Molecular analysis reveals multiple domestications of edible bananas



  • Authors : Volkaert, H.

  • Document type : Conference paper

  • Year of publication : 2011

  • Conference : International ISHS-ProMusa Symposium on Global Perspectives on Asian Challenges, Guangzhou, China, 14-18/09/2009

  • Book title : Acta Horticulturae 897

  • Editors : Van den Bergh, I.; Smith, M.; Swennen, R.; Hermanto, C.

  • Publisher(s) : ISHS

  • Place of publication : Leuven, Belgium

  • Pages : 143-152

  • Language(s) : English

  • Abstract : The original publication is available at www.actahort.org.

    Molecular sequence analysis of four genes in a set of 100 cultivated and wild (Musa acuminata and M. balbisiana) banana accessions has been done to determine the origin of edible bananas and plantains. A few Musa schizocarpa and Australimusa accessions were included as outgroups. The domestication of edible bananas involves three taxonomic groups: M. acuminatea ssp. banksii/errans, M. acuminata ssp. malaccensis/microcarpa/zebrina/burmanica/siamea group and M. balbisiana. Plantains (AAB) and several ABB bananas most likely originated through a hybridisation event between M. acuminata ssp. errans (or more generally the M. acuminata ssp. banksii group) and M. balbisiana. Most AAB bananas such as 'Mysore' and some BBA bananas such as 'Pisang Awak' are the result of hybridisation between M. acuminata ssp. "non-banksii" and M. balbisiana. Most edible sweet bananas (AA and AAA dessert) are derived from hybridisations between subspecies within the M. acuminata "non-banksii" group. Several unique SNPs have been identified in these bananas and East African highland bananas (AAA) that so far have not been found in any of the wild M. acuminata accessions in the International Transit Center (ITC) collection. A search for these SNPs in the wild Musa populations would shed light on the original location of the hybridising populations that gave rise to the edible bananas. The variable contribution of parents at different genetic loci indicates that most edible bananas are not direct hybrids, but have gone through a few or several generations of backcrossing. Some diversity has been found in M. balbisiana. The M. balbisiana involved in the origin of plantains, other AAB bananas and ABB 'Monthan' group is distinct from the M. balbisiana involved in the origin of BBA 'Pisang Awak' group. A thorough study of the genetic diversity within M. balbisiana throughout its area of distribution is deemed necessary. The implications for breeding of edible bananas are discussed.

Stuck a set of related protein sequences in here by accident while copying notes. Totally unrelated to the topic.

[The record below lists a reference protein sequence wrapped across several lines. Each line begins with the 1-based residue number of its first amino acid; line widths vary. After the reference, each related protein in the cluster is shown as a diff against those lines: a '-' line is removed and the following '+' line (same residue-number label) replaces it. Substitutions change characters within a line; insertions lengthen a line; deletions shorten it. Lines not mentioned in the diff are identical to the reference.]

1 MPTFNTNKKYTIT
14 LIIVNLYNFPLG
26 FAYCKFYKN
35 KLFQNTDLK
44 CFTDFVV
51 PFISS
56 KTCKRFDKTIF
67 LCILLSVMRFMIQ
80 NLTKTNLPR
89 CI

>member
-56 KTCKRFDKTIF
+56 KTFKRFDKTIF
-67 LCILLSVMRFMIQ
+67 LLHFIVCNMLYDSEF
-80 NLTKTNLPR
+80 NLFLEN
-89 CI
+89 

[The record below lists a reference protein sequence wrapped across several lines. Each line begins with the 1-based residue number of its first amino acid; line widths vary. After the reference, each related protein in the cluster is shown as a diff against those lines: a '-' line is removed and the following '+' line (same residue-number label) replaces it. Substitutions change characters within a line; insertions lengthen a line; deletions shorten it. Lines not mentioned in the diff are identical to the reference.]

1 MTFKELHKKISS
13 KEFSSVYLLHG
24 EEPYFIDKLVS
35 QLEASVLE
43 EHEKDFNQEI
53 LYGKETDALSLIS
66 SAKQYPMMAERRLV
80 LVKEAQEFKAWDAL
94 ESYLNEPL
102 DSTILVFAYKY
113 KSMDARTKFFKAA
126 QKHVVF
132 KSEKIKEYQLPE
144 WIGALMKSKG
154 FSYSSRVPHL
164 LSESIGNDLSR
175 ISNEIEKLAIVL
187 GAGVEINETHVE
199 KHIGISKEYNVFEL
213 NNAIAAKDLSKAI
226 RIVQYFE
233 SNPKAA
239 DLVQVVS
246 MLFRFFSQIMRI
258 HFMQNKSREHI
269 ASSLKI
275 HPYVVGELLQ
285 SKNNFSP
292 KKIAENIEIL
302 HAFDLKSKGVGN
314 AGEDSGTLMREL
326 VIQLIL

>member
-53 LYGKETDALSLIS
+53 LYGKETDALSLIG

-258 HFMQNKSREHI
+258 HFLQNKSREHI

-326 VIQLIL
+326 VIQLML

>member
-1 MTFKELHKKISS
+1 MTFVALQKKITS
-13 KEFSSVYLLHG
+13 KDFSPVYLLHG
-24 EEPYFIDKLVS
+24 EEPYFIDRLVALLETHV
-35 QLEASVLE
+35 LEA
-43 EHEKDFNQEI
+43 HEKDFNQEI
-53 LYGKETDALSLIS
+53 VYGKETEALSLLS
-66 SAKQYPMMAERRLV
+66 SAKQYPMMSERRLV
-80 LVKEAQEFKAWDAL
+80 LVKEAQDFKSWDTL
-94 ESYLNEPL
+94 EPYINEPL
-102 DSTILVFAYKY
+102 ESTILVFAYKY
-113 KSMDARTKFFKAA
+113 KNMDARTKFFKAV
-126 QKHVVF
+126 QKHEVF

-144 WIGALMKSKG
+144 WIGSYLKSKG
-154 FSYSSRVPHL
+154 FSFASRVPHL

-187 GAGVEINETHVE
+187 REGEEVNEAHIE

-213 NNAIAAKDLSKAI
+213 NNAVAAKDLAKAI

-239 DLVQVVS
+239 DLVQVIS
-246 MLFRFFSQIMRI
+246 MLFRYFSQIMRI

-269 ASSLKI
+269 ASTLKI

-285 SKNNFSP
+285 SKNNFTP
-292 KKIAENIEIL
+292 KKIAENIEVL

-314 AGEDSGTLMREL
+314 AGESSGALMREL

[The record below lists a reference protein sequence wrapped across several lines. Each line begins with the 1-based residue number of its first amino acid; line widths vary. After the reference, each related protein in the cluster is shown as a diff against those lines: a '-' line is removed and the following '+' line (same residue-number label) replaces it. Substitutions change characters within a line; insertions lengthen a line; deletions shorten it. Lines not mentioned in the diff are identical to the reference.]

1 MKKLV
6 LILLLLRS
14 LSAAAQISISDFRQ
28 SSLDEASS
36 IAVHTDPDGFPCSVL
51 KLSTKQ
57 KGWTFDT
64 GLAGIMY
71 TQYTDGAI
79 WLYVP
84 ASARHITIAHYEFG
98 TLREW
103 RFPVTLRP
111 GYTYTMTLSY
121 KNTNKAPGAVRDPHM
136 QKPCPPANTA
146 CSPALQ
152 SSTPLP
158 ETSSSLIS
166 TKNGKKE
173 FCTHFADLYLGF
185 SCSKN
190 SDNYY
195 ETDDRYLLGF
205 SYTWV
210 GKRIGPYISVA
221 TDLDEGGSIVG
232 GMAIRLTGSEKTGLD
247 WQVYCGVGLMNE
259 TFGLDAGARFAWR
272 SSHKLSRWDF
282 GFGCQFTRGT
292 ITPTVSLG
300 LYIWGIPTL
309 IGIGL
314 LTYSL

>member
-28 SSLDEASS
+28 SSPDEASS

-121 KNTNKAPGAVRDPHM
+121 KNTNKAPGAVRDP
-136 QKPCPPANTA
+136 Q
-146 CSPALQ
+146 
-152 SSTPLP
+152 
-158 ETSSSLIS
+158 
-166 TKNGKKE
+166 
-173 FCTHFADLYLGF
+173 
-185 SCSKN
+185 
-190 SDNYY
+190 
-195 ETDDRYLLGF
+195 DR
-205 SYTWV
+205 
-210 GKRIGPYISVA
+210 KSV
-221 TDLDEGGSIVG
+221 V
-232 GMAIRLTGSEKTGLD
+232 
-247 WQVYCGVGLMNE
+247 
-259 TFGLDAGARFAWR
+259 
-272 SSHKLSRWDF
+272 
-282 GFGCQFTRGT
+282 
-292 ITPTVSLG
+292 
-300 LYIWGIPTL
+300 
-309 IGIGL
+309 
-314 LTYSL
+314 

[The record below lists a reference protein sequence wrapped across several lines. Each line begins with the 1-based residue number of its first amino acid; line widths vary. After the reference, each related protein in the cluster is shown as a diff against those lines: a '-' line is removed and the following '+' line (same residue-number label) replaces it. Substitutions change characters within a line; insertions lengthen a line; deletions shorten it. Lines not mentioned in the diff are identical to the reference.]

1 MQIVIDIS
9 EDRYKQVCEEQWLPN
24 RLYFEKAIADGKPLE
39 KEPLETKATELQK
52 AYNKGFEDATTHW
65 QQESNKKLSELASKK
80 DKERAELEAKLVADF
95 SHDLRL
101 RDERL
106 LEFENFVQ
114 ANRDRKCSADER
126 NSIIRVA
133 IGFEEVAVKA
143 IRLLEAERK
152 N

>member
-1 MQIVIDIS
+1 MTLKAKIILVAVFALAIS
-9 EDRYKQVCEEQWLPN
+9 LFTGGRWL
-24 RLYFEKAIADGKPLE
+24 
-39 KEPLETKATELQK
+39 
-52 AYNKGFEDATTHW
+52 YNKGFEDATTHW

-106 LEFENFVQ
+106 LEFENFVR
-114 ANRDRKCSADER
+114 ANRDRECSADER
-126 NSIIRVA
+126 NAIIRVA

• Keywords : MUSA ACUMINATA; MUSA BALBISIANA; DOMESTICATION; GENE SEQUENCE; ITC CODE

  • Open access : No, but post-print available

  • Document on publisher's site : close View article on publisher's site

  • PostPrint : open

  • Musalit document ID : IN130213


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